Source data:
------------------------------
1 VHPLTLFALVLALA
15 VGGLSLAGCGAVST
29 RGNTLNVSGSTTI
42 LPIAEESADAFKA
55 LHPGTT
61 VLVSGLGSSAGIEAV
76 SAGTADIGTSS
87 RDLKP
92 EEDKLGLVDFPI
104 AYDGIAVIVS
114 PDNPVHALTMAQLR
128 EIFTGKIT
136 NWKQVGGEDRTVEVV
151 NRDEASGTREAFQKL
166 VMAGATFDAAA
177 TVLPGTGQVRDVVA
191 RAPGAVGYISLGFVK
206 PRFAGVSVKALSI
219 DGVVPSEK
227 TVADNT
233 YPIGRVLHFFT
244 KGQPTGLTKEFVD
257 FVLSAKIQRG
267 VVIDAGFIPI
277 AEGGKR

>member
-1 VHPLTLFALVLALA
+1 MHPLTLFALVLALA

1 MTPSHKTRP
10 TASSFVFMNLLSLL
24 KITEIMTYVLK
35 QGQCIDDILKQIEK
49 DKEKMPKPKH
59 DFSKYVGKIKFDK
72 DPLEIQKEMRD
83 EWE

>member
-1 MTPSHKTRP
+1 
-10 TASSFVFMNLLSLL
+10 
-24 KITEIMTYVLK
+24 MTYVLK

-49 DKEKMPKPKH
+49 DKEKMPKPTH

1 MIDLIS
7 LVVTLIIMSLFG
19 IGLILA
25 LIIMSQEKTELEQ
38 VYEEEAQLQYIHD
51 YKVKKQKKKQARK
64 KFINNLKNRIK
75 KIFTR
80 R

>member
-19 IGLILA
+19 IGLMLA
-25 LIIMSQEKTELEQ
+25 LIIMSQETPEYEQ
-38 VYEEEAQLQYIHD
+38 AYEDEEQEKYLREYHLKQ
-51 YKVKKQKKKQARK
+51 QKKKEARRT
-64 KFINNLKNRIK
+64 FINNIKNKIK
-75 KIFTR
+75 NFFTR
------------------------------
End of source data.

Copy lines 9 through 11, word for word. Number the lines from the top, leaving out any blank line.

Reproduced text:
92 EEDKLGLVDFPI
104 AYDGIAVIVS
114 PDNPVHALTMAQLR